On sheer quality, it’s more than enough to say that “Fancy Clown” is a stand-out sample flip on a record full of insanely good Madlib flips. The songwriting is as clever as MF DOOM fans have learned to expect, too, of course. Beyond his standard high level of lyricism in individual bars, the setup is a lot of fun— Viktor Vaughn writing a furious kiss-off to a lover who cheated on him with one of DOOM’s other characters.
But the verse traffics in a crippled understanding of fidelity. Forgive me for trying to extract a serious point from DOOM’s brilliant, light-hearted comic book world, but Viktor Vaughn is so pissed his girl stepped out on him with Metal Face that he tried to hurt her by boasting of his own infidelities? With her friend, their maid, and her mother? This misapprehension of fidelity as being optional or even unreasonable for men, but mandatory for the women they deem special from the rotating cast of partners they brag about, undermines many of hiphop’s best breakup anthems (Ghostface’s “Back Like That” for example).
But “Fancy Clown” and “Back Like That” and “Song Cry” and a dozen others that pretend separate, gendered standards of fidelity are valid still work in some essential way. By baking that regressive inequality into such magnetic breakup songs, male rappers are guarding their own privilege and validating other men’s refusal to let go of theirs, even as they lower their guard and emote. It’s troubling but it definitely doesn’t stop me listening to and enjoying these cuts. Maybe that’s partly because of the psychology of romantic collapse, where we often need to feel righteous and better-than, and where it’s easiest to succumb to the temptation to wound people we care(d) about. But it’s probably mostly because these songs are so damn effective on a musical, emotional level. That brings us back to the samples.* “Song Cry” has that chorus-of-weeping-angels backdrop taken from Bobby Glenn’s “Sounds Like A Love Song.” “Back Like That” has Neyo in top form, and if you listened to rap when Fishscale came out there’s a 93% chance you walked around humming or singing that hook for months in 2006. And “Fancy Clown” makes brilliant use of ZZ Hill’s “That Ain’t The Way You Make Love,” a spurned-lover anthem that can’t decide if it’s out for reconciliation or well-meaning slut-shaming:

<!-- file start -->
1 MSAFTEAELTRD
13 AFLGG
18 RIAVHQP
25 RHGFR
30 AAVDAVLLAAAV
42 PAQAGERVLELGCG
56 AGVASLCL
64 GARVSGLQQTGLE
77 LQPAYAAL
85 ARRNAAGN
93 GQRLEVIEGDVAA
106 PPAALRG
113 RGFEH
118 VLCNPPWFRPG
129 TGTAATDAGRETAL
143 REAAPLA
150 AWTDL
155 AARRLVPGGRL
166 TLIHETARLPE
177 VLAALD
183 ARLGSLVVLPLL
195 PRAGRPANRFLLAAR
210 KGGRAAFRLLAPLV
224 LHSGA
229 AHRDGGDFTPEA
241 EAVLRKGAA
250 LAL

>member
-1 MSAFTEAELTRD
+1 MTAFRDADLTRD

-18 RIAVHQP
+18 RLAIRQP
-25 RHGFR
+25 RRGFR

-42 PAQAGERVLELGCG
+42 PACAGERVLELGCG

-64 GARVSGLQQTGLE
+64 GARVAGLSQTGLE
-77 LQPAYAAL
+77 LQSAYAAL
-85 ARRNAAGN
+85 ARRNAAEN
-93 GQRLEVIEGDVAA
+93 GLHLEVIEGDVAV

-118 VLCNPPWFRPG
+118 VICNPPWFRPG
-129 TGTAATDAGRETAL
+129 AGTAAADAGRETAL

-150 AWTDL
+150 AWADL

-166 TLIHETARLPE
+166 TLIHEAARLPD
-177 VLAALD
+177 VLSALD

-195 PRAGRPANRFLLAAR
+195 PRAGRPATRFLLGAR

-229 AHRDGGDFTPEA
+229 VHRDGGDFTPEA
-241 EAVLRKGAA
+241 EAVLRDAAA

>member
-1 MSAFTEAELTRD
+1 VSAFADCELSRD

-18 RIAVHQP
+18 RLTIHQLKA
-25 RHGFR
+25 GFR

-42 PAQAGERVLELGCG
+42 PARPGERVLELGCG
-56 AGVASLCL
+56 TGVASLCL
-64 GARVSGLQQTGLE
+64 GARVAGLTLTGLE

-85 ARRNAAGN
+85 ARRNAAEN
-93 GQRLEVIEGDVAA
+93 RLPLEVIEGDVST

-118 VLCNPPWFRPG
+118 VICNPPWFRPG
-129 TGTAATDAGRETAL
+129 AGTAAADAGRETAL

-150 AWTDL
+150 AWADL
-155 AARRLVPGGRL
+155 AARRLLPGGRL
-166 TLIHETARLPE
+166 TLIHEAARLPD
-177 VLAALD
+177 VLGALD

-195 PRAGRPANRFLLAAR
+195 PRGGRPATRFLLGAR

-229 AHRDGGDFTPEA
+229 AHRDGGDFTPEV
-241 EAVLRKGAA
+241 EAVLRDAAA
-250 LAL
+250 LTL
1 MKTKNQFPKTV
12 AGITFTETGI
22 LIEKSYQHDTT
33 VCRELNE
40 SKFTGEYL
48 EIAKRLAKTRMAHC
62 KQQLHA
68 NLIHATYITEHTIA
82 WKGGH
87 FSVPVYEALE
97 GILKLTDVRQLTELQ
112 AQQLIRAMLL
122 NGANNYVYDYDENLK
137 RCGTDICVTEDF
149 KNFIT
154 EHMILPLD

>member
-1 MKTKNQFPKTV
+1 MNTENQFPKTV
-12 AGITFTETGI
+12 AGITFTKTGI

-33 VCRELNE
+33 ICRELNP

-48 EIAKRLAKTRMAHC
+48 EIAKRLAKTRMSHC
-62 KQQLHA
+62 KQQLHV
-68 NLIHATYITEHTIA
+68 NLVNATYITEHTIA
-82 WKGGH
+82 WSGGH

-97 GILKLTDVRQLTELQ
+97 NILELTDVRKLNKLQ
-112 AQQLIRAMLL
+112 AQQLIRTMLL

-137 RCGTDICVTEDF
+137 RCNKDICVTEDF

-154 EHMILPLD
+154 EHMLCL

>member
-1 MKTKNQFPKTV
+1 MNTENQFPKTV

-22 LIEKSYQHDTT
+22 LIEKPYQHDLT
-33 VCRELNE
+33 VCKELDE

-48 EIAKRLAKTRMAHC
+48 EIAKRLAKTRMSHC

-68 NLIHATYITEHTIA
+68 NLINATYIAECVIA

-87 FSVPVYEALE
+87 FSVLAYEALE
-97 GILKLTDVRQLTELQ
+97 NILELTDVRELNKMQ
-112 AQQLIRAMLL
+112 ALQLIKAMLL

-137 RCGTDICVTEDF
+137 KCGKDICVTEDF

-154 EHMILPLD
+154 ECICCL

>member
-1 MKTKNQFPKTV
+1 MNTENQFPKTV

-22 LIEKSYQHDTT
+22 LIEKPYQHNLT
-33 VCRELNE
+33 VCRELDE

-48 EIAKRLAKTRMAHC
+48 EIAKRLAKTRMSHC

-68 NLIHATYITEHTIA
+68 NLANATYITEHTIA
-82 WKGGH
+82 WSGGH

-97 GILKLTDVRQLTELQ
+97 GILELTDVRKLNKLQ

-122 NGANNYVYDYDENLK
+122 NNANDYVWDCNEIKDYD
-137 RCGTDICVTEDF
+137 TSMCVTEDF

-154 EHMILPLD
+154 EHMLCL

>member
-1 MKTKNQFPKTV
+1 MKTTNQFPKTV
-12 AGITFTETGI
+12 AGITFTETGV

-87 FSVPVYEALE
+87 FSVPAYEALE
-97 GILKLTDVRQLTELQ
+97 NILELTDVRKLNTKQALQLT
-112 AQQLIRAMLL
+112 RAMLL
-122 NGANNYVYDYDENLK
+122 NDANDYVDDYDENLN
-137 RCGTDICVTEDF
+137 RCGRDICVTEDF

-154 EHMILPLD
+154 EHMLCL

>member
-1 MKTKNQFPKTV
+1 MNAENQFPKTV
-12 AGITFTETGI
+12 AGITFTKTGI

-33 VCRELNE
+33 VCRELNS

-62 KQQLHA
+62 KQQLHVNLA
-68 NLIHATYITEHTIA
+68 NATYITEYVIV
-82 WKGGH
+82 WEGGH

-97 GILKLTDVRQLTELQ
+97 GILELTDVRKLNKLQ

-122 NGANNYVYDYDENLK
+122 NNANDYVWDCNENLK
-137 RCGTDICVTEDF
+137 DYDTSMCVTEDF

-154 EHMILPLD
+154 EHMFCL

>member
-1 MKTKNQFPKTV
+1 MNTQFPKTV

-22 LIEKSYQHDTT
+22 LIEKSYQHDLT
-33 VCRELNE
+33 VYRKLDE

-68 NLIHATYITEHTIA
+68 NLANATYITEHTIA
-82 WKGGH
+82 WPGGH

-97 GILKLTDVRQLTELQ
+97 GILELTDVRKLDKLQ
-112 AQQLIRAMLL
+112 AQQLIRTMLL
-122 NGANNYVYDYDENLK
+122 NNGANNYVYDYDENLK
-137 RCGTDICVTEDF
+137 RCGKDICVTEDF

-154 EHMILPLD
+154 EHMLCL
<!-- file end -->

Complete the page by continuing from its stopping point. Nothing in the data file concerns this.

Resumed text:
A beatsmiths’ ear for the right emotion freeze-dried into even a single note from someone else’s record, and the fusion of a track to a vocal, is the source of all hiphop’s power. It’s what makes songs affecting. When it’s done well, it makes space for emcees to smuggle ideas into verses, to bury them a bit so that they can germinate with listeners. When it’s done really well, it can almost save painfully on-the-nose rappers from themselves, as with Macklemore’s equality anthem “Same Love.” But that fusion is just a tool. Hiphop’s revolutionary roots are no guarantor of it’s future concerns. It pays to be especially vigilant in moments that seem like progress, like Jigga making a smash hit out of a song that simultaneously highlights and defends a concept of manliness that is increasingly outmoded. Because those moments are progress, and should be celebrated, but never with blindness.
*WhoSampled.com is an incredible resource for this stuff, though if you’ve googled around to pin down a sample flip before you probably already know that.